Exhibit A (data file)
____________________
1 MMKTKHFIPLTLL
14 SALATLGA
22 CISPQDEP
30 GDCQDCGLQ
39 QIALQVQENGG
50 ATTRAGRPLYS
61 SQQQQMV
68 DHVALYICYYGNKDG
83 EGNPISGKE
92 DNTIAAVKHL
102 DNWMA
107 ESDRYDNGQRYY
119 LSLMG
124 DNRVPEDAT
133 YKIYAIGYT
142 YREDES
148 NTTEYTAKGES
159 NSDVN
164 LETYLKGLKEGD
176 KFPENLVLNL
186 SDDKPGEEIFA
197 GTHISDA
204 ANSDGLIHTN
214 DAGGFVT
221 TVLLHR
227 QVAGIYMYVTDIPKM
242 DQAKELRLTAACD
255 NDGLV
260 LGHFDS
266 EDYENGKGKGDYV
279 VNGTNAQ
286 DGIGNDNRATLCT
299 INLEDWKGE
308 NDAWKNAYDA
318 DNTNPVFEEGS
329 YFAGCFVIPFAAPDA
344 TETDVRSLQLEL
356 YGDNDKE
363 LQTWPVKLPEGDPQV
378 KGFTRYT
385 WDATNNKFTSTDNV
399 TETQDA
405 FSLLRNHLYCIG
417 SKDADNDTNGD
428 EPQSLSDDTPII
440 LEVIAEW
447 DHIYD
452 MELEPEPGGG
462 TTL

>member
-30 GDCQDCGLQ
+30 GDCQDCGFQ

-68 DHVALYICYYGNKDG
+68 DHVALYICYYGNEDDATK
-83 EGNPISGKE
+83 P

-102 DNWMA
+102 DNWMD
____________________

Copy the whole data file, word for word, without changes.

1 MMKTKHFIPLTLL
14 SALATLGA
22 CISPQDEP
30 GDCQDCGLQ
39 QIALQVQENGG
50 ATTRAGRPLYS
61 SQQQQMV
68 DHVALYICYYGNKDG
83 EGNPISGKE
92 DNTIAAVKHL
102 DNWMA
107 ESDRYDNGQRYY
119 LSLMG
124 DNRVPEDAT
133 YKIYAIGYT
142 YREDES
148 NTTEYTAKGES
159 NSDVN
164 LETYLKGLKEGD
176 KFPENLVLNL
186 SDDKPGEEIFA
197 GTHISDA
204 ANSDGLIHTN
214 DAGGFVT
221 TVLLHR
227 QVAGIYMYVTDIPKM
242 DQAKELRLTAACD
255 NDGLV
260 LGHFDS
266 EDYENGKGKGDYV
279 VNGTNAQ
286 DGIGNDNRATLCT
299 INLEDWKGE
308 NDAWKNAYDA
318 DNTNPVFEEGS
329 YFAGCFVIPFAAPDA
344 TETDVRSLQLEL
356 YGDNDKE
363 LQTWPVKLPEGDPQV
378 KGFTRYT
385 WDATNNKFTSTDNV
399 TETQDA
405 FSLLRNHLYCIG
417 SKDADNDTNGD
428 EPQSLSDDTPII
440 LEVIAEW
447 DHIYD
452 MELEPEPGGG
462 TTL

>member
-30 GDCQDCGLQ
+30 GDCQDCGFQ

-68 DHVALYICYYGNKDG
+68 DHVALYICYYGNEDDATK
-83 EGNPISGKE
+83 P

-102 DNWMA
+102 DNWMD